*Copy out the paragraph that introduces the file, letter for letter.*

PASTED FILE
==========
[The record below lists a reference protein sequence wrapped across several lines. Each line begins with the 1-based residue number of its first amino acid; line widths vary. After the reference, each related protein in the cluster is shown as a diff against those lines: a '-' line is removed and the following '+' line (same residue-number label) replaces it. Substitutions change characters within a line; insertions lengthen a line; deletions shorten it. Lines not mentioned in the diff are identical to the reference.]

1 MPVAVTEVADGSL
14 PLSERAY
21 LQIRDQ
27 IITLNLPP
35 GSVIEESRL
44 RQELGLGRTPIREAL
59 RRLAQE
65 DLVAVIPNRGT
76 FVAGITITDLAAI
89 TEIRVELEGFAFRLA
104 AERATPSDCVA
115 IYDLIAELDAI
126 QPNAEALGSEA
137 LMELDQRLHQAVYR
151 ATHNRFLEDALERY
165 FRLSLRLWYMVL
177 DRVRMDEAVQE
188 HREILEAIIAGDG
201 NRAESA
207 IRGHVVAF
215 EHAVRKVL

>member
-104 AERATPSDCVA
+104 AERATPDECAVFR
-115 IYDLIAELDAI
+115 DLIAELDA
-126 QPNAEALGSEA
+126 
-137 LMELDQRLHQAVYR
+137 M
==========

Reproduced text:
[The record below lists a reference protein sequence wrapped across several lines. Each line begins with the 1-based residue number of its first amino acid; line widths vary. After the reference, each related protein in the cluster is shown as a diff against those lines: a '-' line is removed and the following '+' line (same residue-number label) replaces it. Substitutions change characters within a line; insertions lengthen a line; deletions shorten it. Lines not mentioned in the diff are identical to the reference.]